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A Traveler

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  1. I liked this. Got a couple of nuggets out of Robert I hadn't heard from him before. And Howard was very respectful, even reverential in spots. But I do differ with comments that he is a great interviewer. There were countless times he would ask a good question, then not be able to shut up and listen for the full answer. A good interviewer is not the show. The interviewee is the show.
  2. I thought the 02 gig was amazing---for a band so far removed from its heyday. I also thought Jason did just fine. Maybe a little too careful in spots, but that was to be expected. When the boys were on--IMTOD, For Your Life--it was a real pleasure to watch and hear. They simply were not the swaggering dudes in their 20's on top of the world anymore, with all their chops intact. Also to be expected. Glad they did it, don't need to see them do it again, 10 (more) years gone.
  3. Lead singer doesn't have 10% of Plant's balls and pipes, and the lead guitarist rushes through everything. But otherwise, fine.
  4. Pete Townsend has said similar things about Zep as a band. Nice guys but just can't get into their music, or something like that. That bums me out somehow, because Townsend was a brilliant musician in his day. I think he, too, was somewhat put off by Zeppelin's overwhelming success, since he has mentioned that Zeppelin became bigger than The Who ever was. Zeppelin was, at various times, bigger than the Beatles, the Stones and the Who. I'm sure that didn't go over great with some of them. Not sure what the "manufactured" bit is supposed to mean. Or "hollow," either. I don't believe for
  5. Personally, I cannot see how a band could be called the greatest band in the history of rock when it virtually never played live, and in fact played live at all only during its mostly pop phase. Live performances are at the heart of rock. Period. Most of the clips I have heard of their early concerts are basically a bunch of girls screaming at practically dog-level frequencies while the Fab Four sang Love Me Do, I Wanna Hold Your Hand, etc. Maybe they had good reasons. But that doesn't change the fact that they were almost exclusively a studio band. No matter how good and innovative th
  6. Nice. I guess I am mired in the past, then, because for the last 35+ years, Zeppelin has been to me the best rock and roll band there ever was. They got the closest to the essence of rock as I feel it. The Beatles were a studio band. Great tunewriters, no doubt, and innovative, but not one of them was a virtuoso on his instrument (with apologies to the Ringo and Harrison lovers out there--don't get it). The Stones are a great rock and roll band, no doubt. Can't quarrel with that. They just never moved me like the Zep did. Of course, I never thought they were the only band worth listenin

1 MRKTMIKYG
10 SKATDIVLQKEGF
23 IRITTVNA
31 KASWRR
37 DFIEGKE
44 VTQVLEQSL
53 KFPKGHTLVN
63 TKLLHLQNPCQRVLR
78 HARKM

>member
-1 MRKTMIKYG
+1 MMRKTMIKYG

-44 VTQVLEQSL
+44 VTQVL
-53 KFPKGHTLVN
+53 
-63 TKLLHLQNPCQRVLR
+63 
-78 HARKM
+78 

7. Well, Robert has special memories of Seattle, as he made clear repeatedly during the evening, mostly with references to"fishy stories"...
  8. I'm going to the Seattle show on April 20. My tickets say MF 3 on them. Row A MF means Main Floor in Seattle's venue.
  9. I like Ansley Dunbar. His drumming on Journey's first album, when Rolle did vocals and they didn't have Steve Perry, is damn good. Don't get the Ringo love, myself. Is he better than Charlie Watts? I think Bonzo meant more to his group than anybody else on this list. Moon, Peart and Baker are also way up on that measuring stick.
  10. "The Black Dog singer" is particularly clueless. Wank indeed.
  11. Went to the Seattle show. The earlier comment about WAMU is right. It's a big venue--basically a big concrete box with acoustic curtains hung around the place, not ideal for music. Fortunately, I sat close enough that acoustics didn't bother us. I went with my 13 year old son, who has been listening to Zep since he could sit up in a car seat. Jason mentioned that he has seen a lot of father-son combos at these shows, and there were no shortage of them that night, either. It was very cool to air guitar and lip sync and basically rock out with my boy to a band that meant a whole lot to m
  12. I was there. 18 hours in line. Crowd control with huge frickin' horses. I remember trying to sprint past the back end of one of those with a pipe in my shoe. Highlights for me were No Quarter, Stairway and the segue between White Summer and Kashmir. And various Plantations. Will never forget it.
  13. For me, another highlight was watching Jack and Edge watch Jimmy crunching out the WLL riff. Priceless.
  14. I saw these guys at the Showbox in Seattle on the 29th. Overall, glad I went. Fun time. The Good: These dudes understand how crucial the right miking and mixing on the rhythm section were to Zep's sound. Great bottom end to the mix, and that goes a long way to recreate the Zep experience. The lead singer, Swan, channels Plant's strutting and stances very well. It looked mostly like Robert vintage 72-73. Pagey looked more like 73-75 Page. Bonham was early 70's, like Plant. I'm not exactly sure what Jones was. Maybe a mixture of early 70's hair length, early-mid 70's clothes, and ha
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